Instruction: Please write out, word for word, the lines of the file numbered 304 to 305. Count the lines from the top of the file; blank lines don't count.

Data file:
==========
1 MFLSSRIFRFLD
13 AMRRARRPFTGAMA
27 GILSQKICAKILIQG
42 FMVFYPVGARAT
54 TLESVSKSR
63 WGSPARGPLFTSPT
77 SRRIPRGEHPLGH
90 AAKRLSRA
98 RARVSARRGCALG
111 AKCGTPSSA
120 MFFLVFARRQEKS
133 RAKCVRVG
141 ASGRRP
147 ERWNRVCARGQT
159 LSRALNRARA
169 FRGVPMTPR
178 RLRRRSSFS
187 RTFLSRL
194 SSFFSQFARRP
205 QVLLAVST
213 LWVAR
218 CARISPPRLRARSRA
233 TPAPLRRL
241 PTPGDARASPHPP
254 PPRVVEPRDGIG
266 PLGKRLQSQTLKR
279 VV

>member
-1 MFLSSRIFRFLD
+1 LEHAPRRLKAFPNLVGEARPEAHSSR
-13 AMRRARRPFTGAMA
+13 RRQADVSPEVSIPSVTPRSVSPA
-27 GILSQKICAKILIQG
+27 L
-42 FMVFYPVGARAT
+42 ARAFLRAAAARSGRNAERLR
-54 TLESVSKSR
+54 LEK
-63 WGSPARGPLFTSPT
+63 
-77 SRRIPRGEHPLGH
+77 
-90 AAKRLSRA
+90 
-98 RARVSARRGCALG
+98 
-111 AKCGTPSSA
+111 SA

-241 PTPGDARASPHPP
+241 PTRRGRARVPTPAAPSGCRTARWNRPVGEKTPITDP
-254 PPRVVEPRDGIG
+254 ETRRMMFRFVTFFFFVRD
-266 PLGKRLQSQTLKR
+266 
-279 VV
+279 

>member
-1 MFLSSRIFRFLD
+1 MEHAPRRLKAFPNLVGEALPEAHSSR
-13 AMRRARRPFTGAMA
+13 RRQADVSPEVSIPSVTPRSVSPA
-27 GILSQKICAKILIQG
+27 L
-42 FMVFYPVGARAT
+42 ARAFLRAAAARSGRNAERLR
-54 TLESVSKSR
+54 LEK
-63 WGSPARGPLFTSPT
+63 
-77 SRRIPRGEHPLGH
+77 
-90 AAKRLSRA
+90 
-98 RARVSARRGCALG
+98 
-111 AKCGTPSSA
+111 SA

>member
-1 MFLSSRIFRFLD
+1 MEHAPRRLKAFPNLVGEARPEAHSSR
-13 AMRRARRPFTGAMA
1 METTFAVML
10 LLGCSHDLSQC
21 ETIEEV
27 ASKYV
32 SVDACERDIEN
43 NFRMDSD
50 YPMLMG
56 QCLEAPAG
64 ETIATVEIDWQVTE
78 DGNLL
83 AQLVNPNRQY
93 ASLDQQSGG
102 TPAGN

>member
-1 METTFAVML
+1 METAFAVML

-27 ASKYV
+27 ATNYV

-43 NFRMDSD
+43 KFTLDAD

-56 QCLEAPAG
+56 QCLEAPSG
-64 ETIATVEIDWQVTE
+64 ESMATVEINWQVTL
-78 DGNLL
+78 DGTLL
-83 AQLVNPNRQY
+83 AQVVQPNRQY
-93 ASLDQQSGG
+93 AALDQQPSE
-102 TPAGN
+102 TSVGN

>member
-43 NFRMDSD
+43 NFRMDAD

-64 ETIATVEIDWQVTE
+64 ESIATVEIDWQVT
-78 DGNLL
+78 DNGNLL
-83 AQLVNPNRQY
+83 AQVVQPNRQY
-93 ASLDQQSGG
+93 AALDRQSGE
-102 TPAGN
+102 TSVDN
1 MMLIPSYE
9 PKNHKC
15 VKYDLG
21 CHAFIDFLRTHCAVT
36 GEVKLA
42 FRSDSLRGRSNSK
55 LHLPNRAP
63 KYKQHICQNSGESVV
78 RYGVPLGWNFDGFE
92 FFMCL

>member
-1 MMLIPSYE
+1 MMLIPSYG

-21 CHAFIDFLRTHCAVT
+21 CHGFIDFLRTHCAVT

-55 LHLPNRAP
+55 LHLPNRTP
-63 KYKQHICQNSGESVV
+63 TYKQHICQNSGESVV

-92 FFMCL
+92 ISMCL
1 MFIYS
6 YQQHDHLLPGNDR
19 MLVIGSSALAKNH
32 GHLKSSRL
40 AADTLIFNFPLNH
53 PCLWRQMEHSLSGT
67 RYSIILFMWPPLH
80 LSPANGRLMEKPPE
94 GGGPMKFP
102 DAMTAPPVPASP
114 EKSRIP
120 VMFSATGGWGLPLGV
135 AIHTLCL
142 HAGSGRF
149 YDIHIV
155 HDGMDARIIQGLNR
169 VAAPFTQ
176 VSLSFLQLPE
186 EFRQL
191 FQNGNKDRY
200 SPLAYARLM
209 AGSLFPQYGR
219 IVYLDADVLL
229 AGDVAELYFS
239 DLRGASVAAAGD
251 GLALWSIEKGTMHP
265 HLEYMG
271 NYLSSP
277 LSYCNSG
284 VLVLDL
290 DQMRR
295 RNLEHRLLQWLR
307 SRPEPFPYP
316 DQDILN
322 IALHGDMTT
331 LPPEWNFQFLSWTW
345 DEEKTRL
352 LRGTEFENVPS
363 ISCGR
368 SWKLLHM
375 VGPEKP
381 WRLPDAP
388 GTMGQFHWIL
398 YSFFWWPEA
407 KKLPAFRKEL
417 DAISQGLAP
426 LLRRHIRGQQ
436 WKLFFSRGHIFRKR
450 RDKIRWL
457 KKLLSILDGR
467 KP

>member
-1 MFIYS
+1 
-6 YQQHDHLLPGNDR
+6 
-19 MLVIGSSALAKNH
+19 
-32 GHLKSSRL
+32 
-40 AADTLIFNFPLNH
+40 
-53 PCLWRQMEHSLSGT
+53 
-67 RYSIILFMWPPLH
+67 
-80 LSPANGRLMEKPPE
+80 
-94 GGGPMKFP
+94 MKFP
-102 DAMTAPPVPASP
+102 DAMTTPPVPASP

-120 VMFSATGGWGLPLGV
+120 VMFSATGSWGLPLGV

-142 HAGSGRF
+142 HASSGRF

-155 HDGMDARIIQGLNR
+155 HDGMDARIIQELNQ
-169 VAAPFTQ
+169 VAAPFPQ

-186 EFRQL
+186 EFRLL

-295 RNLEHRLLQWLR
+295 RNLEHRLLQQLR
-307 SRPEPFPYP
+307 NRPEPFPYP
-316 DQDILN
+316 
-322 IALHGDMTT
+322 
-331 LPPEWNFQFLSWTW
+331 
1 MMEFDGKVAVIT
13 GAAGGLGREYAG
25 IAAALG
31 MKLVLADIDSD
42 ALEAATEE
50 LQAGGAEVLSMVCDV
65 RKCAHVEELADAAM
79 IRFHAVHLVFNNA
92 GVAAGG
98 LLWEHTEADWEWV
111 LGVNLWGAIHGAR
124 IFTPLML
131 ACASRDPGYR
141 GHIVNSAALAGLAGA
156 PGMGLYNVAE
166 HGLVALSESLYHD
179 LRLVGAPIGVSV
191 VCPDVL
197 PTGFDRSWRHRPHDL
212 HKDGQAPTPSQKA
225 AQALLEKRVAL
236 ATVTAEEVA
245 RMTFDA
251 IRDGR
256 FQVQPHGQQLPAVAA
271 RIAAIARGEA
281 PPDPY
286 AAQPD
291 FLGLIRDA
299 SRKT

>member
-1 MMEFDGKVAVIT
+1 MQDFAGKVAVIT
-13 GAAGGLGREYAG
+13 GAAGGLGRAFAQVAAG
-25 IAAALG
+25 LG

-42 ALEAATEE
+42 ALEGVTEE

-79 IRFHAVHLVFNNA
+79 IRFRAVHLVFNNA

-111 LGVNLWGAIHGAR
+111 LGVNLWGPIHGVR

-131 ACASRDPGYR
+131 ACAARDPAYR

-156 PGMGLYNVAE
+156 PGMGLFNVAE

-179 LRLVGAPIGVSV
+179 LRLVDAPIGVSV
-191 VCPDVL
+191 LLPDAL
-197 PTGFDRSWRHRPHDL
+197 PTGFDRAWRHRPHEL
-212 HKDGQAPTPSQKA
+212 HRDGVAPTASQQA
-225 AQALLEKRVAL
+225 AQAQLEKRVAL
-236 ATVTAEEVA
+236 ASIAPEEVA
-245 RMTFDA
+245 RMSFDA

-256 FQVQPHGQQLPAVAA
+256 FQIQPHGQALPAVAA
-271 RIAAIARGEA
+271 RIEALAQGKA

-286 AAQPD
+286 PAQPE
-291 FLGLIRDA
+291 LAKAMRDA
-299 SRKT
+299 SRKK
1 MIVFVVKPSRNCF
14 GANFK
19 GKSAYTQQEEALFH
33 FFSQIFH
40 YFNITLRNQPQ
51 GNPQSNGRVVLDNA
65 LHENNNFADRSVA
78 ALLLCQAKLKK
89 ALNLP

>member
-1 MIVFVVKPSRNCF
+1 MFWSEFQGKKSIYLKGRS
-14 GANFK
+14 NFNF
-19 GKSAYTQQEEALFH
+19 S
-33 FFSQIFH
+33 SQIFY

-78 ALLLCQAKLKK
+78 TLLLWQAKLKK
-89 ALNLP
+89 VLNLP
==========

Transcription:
+271 RIEALAQGKA

-286 AAQPD